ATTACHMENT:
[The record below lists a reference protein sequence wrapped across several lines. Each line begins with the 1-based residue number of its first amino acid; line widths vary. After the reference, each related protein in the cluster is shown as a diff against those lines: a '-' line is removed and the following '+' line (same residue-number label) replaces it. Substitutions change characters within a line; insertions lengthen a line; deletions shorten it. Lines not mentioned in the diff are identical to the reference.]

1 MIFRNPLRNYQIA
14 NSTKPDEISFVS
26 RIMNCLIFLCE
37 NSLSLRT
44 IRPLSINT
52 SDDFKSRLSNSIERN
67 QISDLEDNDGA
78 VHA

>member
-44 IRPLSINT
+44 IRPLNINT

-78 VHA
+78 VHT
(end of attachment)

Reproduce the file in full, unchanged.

[The record below lists a reference protein sequence wrapped across several lines. Each line begins with the 1-based residue number of its first amino acid; line widths vary. After the reference, each related protein in the cluster is shown as a diff against those lines: a '-' line is removed and the following '+' line (same residue-number label) replaces it. Substitutions change characters within a line; insertions lengthen a line; deletions shorten it. Lines not mentioned in the diff are identical to the reference.]

1 MIFRNPLRNYQIA
14 NSTKPDEISFVS
26 RIMNCLIFLCE
37 NSLSLRT
44 IRPLSINT
52 SDDFKSRLSNSIERN
67 QISDLEDNDGA
78 VHA

>member
-44 IRPLSINT
+44 IRPLNINT

-78 VHA
+78 VHT